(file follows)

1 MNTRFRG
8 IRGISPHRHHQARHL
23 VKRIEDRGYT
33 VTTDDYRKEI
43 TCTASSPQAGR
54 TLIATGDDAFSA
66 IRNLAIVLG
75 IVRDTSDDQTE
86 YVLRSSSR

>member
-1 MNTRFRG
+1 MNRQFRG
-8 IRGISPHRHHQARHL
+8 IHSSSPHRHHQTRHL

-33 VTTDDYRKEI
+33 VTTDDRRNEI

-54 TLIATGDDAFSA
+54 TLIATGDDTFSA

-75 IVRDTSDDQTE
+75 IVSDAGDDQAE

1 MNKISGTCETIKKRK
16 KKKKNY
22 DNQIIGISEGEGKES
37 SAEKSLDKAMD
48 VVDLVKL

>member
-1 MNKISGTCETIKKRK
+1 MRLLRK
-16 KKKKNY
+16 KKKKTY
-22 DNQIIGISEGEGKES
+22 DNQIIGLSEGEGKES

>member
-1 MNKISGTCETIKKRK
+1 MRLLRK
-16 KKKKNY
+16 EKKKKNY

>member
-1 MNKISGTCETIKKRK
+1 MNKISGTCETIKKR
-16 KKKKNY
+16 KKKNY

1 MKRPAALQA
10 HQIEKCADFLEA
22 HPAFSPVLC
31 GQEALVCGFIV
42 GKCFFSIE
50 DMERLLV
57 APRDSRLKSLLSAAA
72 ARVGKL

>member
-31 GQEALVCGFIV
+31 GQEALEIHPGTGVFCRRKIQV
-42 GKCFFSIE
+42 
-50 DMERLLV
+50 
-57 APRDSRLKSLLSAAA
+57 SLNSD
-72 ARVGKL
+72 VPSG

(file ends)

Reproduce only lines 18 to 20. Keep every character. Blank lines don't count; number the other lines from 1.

+54 TLIATGDDTFSA

-75 IVRDTSDDQTE
+75 IVSDAGDDQAE